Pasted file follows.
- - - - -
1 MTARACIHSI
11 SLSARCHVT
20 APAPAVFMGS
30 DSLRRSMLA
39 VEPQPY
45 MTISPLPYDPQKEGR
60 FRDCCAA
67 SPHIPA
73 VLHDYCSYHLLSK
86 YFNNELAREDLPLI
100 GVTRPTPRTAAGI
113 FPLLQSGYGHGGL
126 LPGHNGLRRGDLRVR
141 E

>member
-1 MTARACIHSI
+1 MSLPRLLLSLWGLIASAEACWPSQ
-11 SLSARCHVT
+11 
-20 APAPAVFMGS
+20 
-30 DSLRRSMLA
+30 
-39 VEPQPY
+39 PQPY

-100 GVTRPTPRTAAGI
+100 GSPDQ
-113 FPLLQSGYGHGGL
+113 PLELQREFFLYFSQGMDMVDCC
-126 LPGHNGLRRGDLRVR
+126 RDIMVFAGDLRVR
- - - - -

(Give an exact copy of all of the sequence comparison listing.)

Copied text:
1 MTARACIHSI
11 SLSARCHVT
20 APAPAVFMGS
30 DSLRRSMLA
39 VEPQPY
45 MTISPLPYDPQKEGR
60 FRDCCAA
67 SPHIPA
73 VLHDYCSYHLLSK
86 YFNNELAREDLPLI
100 GVTRPTPRTAAGI
113 FPLLQSGYGHGGL
126 LPGHNGLRRGDLRVR
141 E

>member
-1 MTARACIHSI
+1 MSLPRLLLSLWGLIASAEACWPSQ
-11 SLSARCHVT
+11 
-20 APAPAVFMGS
+20 
-30 DSLRRSMLA
+30 
-39 VEPQPY
+39 PQPY

-100 GVTRPTPRTAAGI
+100 GSPDQ
-113 FPLLQSGYGHGGL
+113 PLELQREFFLYFSQGMDMVDCC
-126 LPGHNGLRRGDLRVR
+126 RDIMVFAGDLRVR